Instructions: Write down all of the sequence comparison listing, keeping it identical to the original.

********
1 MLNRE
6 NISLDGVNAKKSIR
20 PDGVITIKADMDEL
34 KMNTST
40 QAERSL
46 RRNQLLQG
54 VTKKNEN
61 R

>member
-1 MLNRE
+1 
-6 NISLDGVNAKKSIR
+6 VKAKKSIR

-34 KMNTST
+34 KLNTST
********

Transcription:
1 MLNRE
6 NISLDGVNAKKSIR
20 PDGVITIKADMDEL
34 KMNTST
40 QAERSL
46 RRNQLLQG
54 VTKKNEN
61 R

>member
-1 MLNRE
+1 
-6 NISLDGVNAKKSIR
+6 VKAKKSIR

-34 KMNTST
+34 KLNTST